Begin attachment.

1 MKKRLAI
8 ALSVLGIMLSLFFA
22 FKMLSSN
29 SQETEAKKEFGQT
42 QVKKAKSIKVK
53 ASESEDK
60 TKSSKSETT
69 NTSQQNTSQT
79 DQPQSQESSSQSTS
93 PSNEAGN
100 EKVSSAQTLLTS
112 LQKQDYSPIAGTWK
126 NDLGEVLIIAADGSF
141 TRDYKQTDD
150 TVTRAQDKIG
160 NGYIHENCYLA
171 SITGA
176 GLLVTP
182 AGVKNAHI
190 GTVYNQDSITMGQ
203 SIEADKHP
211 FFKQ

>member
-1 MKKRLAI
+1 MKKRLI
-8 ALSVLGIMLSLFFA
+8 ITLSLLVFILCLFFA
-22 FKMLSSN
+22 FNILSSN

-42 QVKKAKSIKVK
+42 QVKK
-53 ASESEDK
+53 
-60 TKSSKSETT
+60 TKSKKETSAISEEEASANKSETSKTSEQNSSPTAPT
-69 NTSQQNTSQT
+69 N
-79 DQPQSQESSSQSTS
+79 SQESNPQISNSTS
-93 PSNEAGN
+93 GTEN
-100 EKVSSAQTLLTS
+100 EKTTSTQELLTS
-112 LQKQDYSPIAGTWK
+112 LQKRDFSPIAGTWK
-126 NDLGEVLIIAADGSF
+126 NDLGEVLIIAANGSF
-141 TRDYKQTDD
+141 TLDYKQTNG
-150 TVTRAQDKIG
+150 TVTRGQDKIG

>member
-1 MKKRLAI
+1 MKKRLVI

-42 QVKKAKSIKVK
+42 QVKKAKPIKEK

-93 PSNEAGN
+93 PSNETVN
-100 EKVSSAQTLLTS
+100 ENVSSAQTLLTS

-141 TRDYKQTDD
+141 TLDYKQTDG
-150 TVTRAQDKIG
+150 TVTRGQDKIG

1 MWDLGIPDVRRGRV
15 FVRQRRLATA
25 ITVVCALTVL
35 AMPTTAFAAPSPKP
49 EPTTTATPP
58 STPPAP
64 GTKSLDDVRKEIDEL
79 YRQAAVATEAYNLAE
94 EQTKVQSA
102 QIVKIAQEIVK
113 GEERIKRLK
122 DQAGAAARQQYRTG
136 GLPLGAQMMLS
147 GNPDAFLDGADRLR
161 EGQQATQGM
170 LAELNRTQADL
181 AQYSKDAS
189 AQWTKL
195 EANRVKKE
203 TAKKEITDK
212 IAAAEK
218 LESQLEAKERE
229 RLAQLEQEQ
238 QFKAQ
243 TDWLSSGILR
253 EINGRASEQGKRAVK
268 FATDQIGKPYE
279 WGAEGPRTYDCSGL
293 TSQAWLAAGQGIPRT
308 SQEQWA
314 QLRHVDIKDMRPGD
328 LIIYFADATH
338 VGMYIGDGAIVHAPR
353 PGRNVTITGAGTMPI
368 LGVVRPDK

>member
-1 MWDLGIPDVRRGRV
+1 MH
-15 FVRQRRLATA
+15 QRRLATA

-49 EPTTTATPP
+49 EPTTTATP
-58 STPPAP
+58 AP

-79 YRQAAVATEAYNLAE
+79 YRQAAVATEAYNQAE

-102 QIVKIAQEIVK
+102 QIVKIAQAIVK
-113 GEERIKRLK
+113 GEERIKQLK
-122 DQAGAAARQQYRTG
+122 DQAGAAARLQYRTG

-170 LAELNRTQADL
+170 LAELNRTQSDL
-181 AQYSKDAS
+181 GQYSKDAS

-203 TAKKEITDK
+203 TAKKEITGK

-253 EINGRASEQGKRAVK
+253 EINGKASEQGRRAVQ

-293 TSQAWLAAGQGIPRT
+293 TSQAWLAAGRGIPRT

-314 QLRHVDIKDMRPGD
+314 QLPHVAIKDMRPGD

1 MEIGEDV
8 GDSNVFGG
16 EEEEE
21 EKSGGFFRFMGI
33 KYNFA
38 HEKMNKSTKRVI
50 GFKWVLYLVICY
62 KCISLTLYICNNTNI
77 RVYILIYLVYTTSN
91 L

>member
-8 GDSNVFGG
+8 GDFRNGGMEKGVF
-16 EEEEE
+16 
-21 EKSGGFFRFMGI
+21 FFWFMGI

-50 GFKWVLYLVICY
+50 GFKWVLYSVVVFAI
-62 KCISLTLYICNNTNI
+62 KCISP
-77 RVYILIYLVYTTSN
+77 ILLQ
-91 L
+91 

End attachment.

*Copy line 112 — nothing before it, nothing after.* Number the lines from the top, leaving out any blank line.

+102 QIVKIAQAIVK